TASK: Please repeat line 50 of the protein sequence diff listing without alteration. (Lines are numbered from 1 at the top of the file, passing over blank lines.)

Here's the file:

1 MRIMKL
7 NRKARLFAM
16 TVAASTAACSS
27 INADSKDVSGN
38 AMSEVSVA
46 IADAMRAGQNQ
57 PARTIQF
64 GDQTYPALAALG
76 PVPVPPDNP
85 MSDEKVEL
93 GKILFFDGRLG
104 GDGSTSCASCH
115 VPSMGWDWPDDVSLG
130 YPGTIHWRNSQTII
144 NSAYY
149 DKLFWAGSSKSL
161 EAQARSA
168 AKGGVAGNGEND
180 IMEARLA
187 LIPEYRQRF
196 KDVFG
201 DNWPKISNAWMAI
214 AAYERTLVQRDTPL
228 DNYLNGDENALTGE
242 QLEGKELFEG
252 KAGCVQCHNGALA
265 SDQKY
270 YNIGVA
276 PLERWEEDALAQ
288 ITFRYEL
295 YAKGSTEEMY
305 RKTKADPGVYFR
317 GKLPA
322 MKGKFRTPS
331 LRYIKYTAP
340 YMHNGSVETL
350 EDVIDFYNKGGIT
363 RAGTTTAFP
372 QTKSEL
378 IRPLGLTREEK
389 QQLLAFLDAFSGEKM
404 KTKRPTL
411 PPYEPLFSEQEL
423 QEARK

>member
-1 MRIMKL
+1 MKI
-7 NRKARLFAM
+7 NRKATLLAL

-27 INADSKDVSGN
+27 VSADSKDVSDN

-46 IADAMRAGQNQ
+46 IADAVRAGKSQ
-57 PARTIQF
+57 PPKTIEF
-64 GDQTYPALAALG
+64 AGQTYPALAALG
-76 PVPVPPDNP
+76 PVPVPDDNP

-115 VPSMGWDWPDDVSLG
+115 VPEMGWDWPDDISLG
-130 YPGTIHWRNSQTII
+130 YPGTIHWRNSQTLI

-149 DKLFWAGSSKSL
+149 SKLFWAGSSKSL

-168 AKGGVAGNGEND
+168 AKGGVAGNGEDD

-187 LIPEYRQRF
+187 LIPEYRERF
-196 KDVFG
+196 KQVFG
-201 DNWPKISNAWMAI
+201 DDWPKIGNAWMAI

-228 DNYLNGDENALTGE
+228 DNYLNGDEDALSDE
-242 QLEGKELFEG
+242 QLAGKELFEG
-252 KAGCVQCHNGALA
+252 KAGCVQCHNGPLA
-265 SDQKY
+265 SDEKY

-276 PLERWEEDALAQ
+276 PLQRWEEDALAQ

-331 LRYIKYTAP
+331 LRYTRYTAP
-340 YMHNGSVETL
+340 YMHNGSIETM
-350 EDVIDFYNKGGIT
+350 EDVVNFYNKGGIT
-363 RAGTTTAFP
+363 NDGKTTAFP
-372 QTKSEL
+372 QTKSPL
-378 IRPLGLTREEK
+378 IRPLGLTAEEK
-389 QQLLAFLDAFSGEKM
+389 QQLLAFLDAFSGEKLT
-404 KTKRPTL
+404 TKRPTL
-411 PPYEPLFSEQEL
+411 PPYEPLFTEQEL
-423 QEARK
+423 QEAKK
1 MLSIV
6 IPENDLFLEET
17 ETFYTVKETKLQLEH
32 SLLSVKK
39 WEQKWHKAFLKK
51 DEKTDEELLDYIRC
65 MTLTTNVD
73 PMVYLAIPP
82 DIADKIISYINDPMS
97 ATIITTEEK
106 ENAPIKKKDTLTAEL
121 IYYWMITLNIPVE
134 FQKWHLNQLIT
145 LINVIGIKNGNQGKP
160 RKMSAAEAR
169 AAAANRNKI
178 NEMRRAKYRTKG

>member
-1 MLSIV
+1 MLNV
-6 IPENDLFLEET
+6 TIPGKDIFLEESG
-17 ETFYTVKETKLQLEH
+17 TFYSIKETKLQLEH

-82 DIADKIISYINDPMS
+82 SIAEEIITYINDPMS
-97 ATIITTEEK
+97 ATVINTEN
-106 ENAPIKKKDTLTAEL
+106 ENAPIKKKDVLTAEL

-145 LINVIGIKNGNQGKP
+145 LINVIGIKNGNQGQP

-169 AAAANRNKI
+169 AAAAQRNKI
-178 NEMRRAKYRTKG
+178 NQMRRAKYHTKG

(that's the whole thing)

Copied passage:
-27 INADSKDVSGN